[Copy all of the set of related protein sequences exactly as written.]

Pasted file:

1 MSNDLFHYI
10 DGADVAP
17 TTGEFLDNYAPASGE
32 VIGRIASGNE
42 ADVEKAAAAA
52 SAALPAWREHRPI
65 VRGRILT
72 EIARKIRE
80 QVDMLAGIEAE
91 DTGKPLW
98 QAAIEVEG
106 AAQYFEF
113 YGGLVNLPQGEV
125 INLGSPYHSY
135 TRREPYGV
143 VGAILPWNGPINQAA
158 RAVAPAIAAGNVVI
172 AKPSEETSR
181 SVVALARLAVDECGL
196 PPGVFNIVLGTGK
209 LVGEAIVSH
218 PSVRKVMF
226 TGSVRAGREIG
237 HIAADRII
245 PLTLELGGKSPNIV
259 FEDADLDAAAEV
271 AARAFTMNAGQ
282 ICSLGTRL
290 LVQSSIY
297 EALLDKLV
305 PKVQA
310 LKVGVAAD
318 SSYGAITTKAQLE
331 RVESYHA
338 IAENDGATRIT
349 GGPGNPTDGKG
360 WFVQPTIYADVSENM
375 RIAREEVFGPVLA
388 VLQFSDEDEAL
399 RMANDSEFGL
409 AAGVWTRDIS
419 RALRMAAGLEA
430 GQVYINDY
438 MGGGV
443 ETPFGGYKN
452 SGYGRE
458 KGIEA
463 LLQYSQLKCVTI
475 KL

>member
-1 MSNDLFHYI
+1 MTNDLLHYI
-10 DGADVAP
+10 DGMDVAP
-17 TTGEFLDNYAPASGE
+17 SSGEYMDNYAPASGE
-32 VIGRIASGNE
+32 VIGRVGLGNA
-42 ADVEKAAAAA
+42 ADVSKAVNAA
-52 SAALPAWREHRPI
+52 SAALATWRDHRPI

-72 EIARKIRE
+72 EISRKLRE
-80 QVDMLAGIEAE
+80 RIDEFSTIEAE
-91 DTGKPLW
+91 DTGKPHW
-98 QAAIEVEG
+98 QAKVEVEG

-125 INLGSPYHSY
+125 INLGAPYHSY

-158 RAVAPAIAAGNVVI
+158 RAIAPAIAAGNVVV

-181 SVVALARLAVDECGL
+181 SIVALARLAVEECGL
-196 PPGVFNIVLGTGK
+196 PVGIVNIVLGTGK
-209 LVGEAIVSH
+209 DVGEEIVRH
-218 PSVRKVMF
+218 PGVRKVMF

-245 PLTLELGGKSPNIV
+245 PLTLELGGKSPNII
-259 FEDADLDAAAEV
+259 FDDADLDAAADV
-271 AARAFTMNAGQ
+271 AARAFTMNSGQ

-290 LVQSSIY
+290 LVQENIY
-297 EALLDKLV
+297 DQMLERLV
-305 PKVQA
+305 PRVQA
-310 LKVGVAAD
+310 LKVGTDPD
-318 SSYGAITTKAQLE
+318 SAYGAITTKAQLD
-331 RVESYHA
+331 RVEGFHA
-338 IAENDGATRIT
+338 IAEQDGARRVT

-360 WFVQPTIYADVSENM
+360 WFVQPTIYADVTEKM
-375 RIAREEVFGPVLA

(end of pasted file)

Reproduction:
1 MSNDLFHYI
10 DGADVAP
17 TTGEFLDNYAPASGE
32 VIGRIASGNE
42 ADVEKAAAAA
52 SAALPAWREHRPI
65 VRGRILT
72 EIARKIRE
80 QVDMLAGIEAE
91 DTGKPLW
98 QAAIEVEG
106 AAQYFEF
113 YGGLVNLPQGEV
125 INLGSPYHSY
135 TRREPYGV
143 VGAILPWNGPINQAA
158 RAVAPAIAAGNVVI
172 AKPSEETSR
181 SVVALARLAVDECGL
196 PPGVFNIVLGTGK
209 LVGEAIVSH
218 PSVRKVMF
226 TGSVRAGREIG
237 HIAADRII
245 PLTLELGGKSPNIV
259 FEDADLDAAAEV
271 AARAFTMNAGQ
282 ICSLGTRL
290 LVQSSIY
297 EALLDKLV
305 PKVQA
310 LKVGVAAD
318 SSYGAITTKAQLE
331 RVESYHA
338 IAENDGATRIT
349 GGPGNPTDGKG
360 WFVQPTIYADVSENM
375 RIAREEVFGPVLA
388 VLQFSDEDEAL
399 RMANDSEFGL
409 AAGVWTRDIS
419 RALRMAAGLEA
430 GQVYINDY
438 MGGGV
443 ETPFGGYKN
452 SGYGRE
458 KGIEA
463 LLQYSQLKCVTI
475 KL

>member
-1 MSNDLFHYI
+1 MTNDLLHYI
-10 DGADVAP
+10 DGMDVAP
-17 TTGEFLDNYAPASGE
+17 SSGEYMDNYAPASGE
-32 VIGRIASGNE
+32 VIGRVGLGNA
-42 ADVEKAAAAA
+42 ADVSKAVNAA
-52 SAALPAWREHRPI
+52 SAALATWRDHRPI

-72 EIARKIRE
+72 EISRKLRE
-80 QVDMLAGIEAE
+80 RIDEFSTIEAE
-91 DTGKPLW
+91 DTGKPHW
-98 QAAIEVEG
+98 QAKVEVEG

-125 INLGSPYHSY
+125 INLGAPYHSY

-158 RAVAPAIAAGNVVI
+158 RAIAPAIAAGNVVV

-181 SVVALARLAVDECGL
+181 SIVALARLAVEECGL
-196 PPGVFNIVLGTGK
+196 PVGIVNIVLGTGK
-209 LVGEAIVSH
+209 DVGEEIVRH
-218 PSVRKVMF
+218 PGVRKVMF

-245 PLTLELGGKSPNIV
+245 PLTLELGGKSPNII
-259 FEDADLDAAAEV
+259 FDDADLDAAADV
-271 AARAFTMNAGQ
+271 AARAFTMNSGQ

-290 LVQSSIY
+290 LVQENIY
-297 EALLDKLV
+297 DQMLERLV
-305 PKVQA
+305 PRVQA
-310 LKVGVAAD
+310 LKVGTDPD
-318 SSYGAITTKAQLE
+318 SAYGAITTKAQLD
-331 RVESYHA
+331 RVEGFHA
-338 IAENDGATRIT
+338 IAEQDGARRVT

-360 WFVQPTIYADVSENM
+360 WFVQPTIYADVTEKM
-375 RIAREEVFGPVLA